Public Defence: Leiv Rønneberg
MSc Leiv Tore Salte Rønneberg at Institute of Basic Medical Sciences will be defending the thesis “Bayesian modelling of high-throughput drug combination screens: Accounting for uncertainty when searching for drug synergy” for the degree of PhD (Philosophiae Doctor).
An electronic copy of the thesis may be ordered from the faculty up to 2 days prior to the public defence. Inquiries regarding the thesis after the public defence must be addressed to the candidate.
Trial Lecture – time and place
See Trial Lecture.
- First opponent: Professor Juho Rousu, Department of Computer Science, University of Aalto
- Second opponent: Professor Andrea Riebler, Department of Mathematical Sciences, Norwegian University of Science and Technology
- Third member and chair of the evaluation committee: Professor Marit Inngjerdingen, University of Oslo
Chair of the Defence
Professor II Vessela Kristensen, Faculty of Medicine, University of Oslo
Associate Professor Manuela Zucknick, Faculty of Medicine, University of Oslo
High-throughput drug sensitivity screens in cancer allows large libraries of compounds to be tested in-vitro to determine how a certain cancer responds to various treatment options. When two or more drugs are combined, researchers are frequently interested in finding drug combinations that are synergistic, where the effect of administering drugs simultaneously is greater than administering each drug on their own.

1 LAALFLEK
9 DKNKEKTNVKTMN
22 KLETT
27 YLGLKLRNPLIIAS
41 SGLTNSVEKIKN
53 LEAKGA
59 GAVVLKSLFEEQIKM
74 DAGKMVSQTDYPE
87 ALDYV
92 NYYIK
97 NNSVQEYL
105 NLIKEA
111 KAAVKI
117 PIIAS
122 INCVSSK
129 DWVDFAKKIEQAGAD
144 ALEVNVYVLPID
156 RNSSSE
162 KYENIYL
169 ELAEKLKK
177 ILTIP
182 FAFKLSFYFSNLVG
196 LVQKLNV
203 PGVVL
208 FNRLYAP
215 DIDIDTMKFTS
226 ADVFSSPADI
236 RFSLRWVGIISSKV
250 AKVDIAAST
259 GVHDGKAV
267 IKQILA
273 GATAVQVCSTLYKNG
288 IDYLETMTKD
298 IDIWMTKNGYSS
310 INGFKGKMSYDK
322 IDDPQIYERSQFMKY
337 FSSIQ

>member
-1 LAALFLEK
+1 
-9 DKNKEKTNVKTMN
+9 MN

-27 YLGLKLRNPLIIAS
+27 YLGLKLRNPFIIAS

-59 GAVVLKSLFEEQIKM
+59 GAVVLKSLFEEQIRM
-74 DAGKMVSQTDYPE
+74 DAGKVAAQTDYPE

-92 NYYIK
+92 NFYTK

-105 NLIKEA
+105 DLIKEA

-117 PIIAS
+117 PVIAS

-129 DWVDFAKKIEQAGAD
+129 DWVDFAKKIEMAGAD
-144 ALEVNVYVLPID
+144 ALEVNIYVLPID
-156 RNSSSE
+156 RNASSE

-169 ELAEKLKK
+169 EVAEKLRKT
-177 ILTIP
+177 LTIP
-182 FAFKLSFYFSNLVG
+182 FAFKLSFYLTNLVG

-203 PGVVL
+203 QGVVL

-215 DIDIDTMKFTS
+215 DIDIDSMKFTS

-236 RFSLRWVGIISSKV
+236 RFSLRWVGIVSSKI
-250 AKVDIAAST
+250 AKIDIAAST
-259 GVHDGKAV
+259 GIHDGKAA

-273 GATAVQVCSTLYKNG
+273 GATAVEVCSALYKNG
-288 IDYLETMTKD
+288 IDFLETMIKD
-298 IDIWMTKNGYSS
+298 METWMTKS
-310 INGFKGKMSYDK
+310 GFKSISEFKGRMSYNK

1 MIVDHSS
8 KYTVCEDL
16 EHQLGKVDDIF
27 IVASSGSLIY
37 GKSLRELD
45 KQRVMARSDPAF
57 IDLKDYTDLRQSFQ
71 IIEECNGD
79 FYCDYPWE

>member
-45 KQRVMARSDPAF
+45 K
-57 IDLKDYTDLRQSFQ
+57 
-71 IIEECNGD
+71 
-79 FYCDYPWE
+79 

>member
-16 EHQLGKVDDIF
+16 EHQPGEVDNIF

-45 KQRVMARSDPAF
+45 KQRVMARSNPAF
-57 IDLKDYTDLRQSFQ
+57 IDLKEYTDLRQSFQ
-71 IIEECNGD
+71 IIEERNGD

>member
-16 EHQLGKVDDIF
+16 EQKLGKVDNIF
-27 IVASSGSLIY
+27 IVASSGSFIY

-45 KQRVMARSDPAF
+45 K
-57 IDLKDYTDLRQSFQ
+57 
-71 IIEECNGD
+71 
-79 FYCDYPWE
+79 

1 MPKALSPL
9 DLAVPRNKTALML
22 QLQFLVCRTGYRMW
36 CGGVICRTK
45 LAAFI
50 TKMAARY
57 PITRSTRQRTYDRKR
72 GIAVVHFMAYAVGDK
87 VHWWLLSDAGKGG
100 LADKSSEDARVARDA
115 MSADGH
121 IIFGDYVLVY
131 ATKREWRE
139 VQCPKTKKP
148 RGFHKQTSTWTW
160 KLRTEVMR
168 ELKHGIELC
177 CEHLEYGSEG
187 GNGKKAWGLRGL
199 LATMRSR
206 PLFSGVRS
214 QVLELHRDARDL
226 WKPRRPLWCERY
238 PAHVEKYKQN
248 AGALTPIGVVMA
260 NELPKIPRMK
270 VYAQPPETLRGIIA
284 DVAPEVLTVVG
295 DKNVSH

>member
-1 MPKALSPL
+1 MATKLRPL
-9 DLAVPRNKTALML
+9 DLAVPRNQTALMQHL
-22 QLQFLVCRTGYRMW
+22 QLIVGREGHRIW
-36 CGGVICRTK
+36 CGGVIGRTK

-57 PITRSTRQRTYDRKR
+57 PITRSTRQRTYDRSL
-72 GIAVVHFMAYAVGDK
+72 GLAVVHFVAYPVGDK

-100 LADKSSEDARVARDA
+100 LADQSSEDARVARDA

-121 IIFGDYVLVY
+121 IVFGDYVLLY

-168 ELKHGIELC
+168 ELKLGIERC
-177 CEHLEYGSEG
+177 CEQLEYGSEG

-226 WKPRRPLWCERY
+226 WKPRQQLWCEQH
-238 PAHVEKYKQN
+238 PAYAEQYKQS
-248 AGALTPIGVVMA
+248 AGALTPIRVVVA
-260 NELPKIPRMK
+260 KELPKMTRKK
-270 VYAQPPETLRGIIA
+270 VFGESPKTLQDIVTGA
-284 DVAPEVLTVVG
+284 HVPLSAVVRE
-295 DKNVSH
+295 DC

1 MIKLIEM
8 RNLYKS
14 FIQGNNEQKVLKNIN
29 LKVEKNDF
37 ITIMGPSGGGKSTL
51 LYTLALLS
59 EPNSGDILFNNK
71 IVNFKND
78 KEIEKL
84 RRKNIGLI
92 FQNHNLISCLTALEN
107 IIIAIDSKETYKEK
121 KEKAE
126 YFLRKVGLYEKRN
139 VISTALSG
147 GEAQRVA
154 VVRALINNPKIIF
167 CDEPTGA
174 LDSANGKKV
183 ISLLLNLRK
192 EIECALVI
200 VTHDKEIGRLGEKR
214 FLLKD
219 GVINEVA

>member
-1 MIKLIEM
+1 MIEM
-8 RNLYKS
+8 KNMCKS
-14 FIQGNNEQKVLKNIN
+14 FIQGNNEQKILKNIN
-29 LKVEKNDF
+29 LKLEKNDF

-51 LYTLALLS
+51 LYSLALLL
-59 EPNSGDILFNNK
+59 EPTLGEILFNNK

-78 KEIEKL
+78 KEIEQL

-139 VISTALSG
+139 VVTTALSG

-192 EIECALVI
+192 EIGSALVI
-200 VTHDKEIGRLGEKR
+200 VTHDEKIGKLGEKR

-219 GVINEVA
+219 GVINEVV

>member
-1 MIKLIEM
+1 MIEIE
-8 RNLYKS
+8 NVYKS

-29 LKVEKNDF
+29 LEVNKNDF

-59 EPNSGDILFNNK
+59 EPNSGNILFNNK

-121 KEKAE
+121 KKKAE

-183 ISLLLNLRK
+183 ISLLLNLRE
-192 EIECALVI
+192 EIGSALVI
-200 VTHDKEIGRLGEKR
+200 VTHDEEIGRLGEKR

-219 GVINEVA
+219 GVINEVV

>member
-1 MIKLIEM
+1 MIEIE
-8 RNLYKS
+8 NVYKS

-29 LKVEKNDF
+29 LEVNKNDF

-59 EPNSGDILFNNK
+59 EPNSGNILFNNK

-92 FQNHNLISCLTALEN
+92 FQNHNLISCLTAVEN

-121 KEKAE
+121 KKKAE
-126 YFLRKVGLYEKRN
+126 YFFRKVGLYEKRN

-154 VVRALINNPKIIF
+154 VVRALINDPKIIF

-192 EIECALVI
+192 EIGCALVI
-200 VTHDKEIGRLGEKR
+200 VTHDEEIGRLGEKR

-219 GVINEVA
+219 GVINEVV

Drug sensitivity screens are noisy by nature, making the exact quantification of synergistic drug effects difficult, and potentially misleading if the noise sources are not accounted for. In this thesis, tools for working with large drug combination datasets are developed that account for the inherent uncertainty in the data. Specifically, the tools can be used for:
- Quantification of synergistic effects and synergy scores, through a Bayesian semi-parametric model that accurately reports the uncertainty inherent in the estimates.
- Discovery of biomarkers for drug synergy, connecting molecular characteristics of cancer cells to drug synergy.
- Predicting dose-response and synergistic effects in unperformed experiments, using incomplete and noisy training data from previous experiments
Contact the research support staff.